That is the conclusion of Oxford University researchers, based on a new forecasting model published in Research Policy.
Since the 1980s, panels to generate electricity from sunshine have got 10% cheaper each year. That is likely to continue, the study said, putting solar on course to meet 20% of global energy needs by 2027.
By contrast, even in its “high renewable” scenario, the International Energy Agency assumes solar panels will generate just 16% of electricity in 2050. Its widely cited future energy scenarios in previous years failed to predict solar’s rapid growth.
Mathematics professor Doyne Farmer, who co-wrote the paper, said the research could help to shape clean energy policy.
“Sceptics have claimed that solar PV cannot be ramped up quickly enough to play a significant role in combatting global warming,” he said.
“In a context where limited resources for technology investment constrain policy makers to focus on a few technologies… the ability to have improved forecasts and know how accurate they are should prove particularly useful.”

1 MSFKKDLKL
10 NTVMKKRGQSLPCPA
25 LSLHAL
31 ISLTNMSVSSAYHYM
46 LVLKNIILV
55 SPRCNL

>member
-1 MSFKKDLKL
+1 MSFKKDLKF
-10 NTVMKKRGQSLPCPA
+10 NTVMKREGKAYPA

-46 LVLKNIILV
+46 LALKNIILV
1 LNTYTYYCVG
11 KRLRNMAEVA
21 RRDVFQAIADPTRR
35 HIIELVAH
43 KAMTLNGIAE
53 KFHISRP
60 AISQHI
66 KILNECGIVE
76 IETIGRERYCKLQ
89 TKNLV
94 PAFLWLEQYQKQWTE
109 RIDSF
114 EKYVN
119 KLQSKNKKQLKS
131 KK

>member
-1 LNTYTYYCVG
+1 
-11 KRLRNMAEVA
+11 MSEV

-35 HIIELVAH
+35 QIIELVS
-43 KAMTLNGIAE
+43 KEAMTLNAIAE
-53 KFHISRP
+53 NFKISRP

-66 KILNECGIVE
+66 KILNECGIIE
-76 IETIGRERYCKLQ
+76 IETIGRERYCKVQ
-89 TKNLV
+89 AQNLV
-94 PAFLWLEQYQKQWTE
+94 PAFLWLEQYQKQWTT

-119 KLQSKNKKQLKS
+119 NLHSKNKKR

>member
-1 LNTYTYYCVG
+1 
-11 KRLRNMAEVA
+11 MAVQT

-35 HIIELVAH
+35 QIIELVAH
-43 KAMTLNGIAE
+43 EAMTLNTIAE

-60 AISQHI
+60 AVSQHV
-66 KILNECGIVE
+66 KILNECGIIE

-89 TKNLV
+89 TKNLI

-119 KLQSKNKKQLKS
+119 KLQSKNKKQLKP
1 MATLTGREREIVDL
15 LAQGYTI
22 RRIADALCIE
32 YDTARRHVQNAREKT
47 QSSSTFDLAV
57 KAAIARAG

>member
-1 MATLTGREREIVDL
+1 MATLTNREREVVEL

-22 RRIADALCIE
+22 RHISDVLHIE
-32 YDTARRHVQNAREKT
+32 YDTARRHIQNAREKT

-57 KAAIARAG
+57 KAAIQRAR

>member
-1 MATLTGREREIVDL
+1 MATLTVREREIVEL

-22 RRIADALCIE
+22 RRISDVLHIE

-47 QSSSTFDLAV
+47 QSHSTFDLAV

Farmer’s model, jointly developed with economist Francois Lafond, draws on historical data from 53 different technologies.
“We put ourselves in the past, pretended we didn’t know the future, and used a simple method to forecast the costs of the technologies,” Farmer explained.
Last week India’s coal minister Piyush Goyal said solar was now cheaper than coal in some states after the latest auction of solar capacity.
“Through transparent auctions with a ready provision of land, transmission and the like, solar tariffs have come down below thermal power cost,” he tweeted.
“We are moving rapidly towards realising the clean energy vision of Prime Minister Narendra Modi.”